The truth is that the churches and preachers did denounce the immorality: but they provided no practical alternative. The church’s message needs more study and elucidation than I am ready or able to present here, but you will be hard pressed to find any system of social law at the time coming from a biblical perspective. As far as I can tell, there were few Christian writers who presented a clear alternative, certainly not a distinctly biblical alternative. The church’s responses merely echoed the common responses of the two parties, both of which derived from some form of humanistic rationalism as their philosophical basis, or fell into ancient ritualism. Parts of the church were, indeed, active on social issues. In fact, the evils of the new industrial technology and factory provoked countless sermons during the time.[ii] You will certainly find appeals to charity and helping the poor, you will find abundant claims about the centrality of religion, but what law was appealed to? What social theory backed it?
There were Christian activists working on social issues. The Scottish Presbyterian Thomas Chalmers reformed and reinvigorated education and the economy in his parish, and reduced poverty and government expenditure on poverty through ecclesiastical organization. Likewise, William Wilberforce famously worked to end the slave trade. But action without theory explaining it is easily ignored or reinterpreted by opposing groups-a technique Marx was expert at.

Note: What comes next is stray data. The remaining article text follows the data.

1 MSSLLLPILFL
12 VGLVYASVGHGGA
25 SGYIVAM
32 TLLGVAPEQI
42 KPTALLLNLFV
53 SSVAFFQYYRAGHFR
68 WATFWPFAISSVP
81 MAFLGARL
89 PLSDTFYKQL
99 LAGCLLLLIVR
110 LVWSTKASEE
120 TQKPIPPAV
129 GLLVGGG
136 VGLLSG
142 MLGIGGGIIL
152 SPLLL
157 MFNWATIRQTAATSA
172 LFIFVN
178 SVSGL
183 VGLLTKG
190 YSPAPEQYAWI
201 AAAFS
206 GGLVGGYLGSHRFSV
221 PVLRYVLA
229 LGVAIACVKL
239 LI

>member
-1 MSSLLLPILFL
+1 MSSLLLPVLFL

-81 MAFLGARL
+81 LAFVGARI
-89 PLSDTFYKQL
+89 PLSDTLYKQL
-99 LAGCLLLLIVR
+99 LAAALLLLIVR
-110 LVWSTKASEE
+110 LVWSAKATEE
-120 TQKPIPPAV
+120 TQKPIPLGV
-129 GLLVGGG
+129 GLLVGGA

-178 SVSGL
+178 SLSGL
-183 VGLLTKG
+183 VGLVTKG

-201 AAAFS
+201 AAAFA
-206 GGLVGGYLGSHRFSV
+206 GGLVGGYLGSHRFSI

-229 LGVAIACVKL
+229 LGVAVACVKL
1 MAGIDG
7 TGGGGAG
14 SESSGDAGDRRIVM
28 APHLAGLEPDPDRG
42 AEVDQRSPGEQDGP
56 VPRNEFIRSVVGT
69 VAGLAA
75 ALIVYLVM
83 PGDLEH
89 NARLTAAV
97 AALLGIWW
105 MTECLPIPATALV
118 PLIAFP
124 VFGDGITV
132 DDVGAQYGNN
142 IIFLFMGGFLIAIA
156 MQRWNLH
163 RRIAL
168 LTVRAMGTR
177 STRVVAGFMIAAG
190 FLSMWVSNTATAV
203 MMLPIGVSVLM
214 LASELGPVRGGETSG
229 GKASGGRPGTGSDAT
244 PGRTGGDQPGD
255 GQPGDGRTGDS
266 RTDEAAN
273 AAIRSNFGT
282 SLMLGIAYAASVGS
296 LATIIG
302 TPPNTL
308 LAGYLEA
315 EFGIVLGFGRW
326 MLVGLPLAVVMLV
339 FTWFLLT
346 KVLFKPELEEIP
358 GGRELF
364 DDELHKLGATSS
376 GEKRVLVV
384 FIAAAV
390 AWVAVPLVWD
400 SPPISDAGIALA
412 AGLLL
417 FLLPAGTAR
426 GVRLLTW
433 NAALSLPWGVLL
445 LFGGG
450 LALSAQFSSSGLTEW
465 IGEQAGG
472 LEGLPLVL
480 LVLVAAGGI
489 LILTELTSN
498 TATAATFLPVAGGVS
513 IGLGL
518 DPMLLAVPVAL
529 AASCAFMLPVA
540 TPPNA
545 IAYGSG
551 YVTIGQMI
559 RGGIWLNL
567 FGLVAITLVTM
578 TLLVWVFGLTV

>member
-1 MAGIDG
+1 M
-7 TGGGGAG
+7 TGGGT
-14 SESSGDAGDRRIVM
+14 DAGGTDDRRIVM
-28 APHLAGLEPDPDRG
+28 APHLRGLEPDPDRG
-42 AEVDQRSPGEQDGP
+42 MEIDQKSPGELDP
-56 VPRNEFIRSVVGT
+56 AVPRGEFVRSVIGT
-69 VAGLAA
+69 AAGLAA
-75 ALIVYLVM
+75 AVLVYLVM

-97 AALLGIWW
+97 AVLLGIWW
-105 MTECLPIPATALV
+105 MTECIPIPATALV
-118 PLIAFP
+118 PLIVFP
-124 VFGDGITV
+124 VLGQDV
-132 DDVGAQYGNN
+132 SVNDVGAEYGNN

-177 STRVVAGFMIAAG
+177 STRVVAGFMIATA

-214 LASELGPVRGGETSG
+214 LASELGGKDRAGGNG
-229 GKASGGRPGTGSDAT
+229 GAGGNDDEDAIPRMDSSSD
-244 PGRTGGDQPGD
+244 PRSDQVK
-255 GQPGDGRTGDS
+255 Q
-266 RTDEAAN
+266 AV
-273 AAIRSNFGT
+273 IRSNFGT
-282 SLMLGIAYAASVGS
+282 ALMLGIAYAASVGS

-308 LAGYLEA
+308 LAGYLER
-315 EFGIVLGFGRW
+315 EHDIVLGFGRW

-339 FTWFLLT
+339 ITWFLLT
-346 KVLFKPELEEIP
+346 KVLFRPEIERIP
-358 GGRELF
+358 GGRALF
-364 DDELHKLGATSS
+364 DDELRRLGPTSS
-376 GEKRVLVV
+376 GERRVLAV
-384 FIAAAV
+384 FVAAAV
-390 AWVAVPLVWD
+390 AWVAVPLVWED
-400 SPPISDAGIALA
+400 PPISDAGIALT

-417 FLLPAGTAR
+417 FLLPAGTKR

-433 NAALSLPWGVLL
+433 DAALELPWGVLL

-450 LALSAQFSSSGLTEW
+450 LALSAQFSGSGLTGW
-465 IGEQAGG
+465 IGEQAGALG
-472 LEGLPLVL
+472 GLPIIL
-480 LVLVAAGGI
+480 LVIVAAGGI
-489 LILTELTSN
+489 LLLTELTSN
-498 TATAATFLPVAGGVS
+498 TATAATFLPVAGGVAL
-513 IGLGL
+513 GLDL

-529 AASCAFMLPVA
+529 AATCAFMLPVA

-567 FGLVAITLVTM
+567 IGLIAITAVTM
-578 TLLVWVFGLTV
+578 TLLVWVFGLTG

The great problem was this: conservatives did not have a workable and compelling answer for the social ills, while socialists at least presented one.
Conservatives are always at a disadvantage to liberals for this reason: conservatives generally don’t want change, and thus rarely present a viable program for social change. Their answers thus become defensive and ad hoc. Socialists look competent and promising in comparison simply because they count on change, even if that change is not necessarily good in the long run. The only change conservatives appear to offer is a return to the way things used to be, and this rarely takes the form of thought-out, concrete, practical, helpful steps-it strongly smacks of nostalgia. But it seems apparent to all that whatever social ills afflict us at the time will not go away by doing nothing, nor by merely lamenting that the present is not like the past. Thus whatever specie of “change” is presented sounds better than the present condition. This is rarely true, but the rhetoric of “change” is persuasive nonetheless. Unless conservative Christians can present a forward-looking, optimistic vision for society, then they will continue to allow socialism and other unbiblical political systems to succeed.
This, once again, leaves us with the question: “So, what are we supposed to do?” It is easy to say “the churches and Christians have failed,” “we have to point the finger at us.” It is easy to say, “We need to pray,” and we must pray. But I think the beginning step is to reclaim our children: reclaim them from a host of educational evils that don’t need to be relisted here. This reclamation and reformation can take place, and is at the heart of American Vision’s mission. We already have one complete 12-part instructional course on history-From Terror to Triumph. With our Mandate 28 program we will be producing materials concentrated on education for reinvigorating man and society. Based on the dominion mandate of Genesis 1:28, and the great commission of Matthew 28, our program will eventually produce an entire curriculum aimed at recapturing the hearts and minds of the next generation. It is possible. It has begun. It can only help. Your donation can only further the impact.
[i] Karl Marx and Friedrich Engels, “Manifesto of the Communist Party,” Basic Writings on Politics and Philosophy, ed. Lewis S. Feuer (Garden City, NY: Anchor Books, 1959), 25.
[ii] Robert A. Nisbet, The Sociological Tradition (New Brunswick, NJ: Transaction Publishers, 1993 ), 29-30.
From American VIsion